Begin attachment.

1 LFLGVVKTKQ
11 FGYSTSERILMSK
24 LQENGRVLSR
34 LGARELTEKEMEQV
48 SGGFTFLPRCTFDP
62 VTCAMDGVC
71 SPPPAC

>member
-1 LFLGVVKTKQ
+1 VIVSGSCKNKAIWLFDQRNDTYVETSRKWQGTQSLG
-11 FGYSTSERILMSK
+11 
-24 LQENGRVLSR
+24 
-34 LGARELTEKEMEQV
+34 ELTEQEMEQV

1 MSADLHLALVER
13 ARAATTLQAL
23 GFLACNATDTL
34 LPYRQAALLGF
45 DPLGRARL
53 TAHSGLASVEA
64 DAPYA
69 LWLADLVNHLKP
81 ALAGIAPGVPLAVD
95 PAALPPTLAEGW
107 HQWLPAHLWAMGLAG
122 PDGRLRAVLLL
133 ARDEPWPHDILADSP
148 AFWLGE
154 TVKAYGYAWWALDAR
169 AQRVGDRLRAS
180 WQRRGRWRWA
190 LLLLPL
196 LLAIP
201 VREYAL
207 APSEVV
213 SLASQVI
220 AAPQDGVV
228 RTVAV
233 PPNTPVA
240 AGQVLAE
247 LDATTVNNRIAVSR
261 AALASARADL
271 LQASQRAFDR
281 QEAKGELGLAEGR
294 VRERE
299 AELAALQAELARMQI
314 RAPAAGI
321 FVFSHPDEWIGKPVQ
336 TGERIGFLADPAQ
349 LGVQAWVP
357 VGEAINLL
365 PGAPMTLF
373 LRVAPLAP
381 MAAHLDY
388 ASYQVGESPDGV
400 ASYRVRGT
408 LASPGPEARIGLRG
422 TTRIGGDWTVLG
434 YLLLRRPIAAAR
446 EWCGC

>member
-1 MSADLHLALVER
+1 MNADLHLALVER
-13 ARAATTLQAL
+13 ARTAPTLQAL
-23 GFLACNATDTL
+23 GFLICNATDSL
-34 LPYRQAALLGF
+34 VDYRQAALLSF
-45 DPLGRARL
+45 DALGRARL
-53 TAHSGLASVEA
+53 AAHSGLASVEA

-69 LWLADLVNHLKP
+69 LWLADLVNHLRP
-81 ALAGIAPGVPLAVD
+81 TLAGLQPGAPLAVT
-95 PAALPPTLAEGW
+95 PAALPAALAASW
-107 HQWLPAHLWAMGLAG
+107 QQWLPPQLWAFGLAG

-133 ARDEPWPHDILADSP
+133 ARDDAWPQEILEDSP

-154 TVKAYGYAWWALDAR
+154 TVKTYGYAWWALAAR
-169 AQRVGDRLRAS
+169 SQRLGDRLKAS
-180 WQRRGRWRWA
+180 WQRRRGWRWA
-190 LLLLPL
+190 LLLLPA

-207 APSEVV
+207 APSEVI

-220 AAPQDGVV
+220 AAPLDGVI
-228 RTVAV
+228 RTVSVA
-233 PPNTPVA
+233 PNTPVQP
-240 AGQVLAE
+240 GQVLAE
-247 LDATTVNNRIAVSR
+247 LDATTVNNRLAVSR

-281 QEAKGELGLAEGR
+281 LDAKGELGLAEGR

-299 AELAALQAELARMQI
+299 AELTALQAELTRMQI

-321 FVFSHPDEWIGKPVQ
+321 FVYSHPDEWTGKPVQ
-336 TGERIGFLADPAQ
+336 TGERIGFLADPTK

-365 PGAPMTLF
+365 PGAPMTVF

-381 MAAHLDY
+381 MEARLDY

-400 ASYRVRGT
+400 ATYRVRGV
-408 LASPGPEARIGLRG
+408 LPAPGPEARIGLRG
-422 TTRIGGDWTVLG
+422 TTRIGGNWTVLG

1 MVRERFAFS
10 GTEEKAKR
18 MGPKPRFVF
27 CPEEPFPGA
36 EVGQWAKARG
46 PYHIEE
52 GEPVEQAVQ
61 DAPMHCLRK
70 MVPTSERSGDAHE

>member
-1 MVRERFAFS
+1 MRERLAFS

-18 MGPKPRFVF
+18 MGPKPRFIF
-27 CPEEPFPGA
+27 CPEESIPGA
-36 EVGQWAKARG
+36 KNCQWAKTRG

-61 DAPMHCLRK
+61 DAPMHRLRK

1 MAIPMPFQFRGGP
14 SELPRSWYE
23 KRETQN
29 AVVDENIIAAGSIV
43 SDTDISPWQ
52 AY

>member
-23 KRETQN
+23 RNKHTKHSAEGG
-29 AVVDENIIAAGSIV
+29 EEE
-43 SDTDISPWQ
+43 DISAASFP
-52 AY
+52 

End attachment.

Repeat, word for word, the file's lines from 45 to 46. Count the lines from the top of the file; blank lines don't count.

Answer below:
271 LQASQRAFDR
281 QEAKGELGLAEGR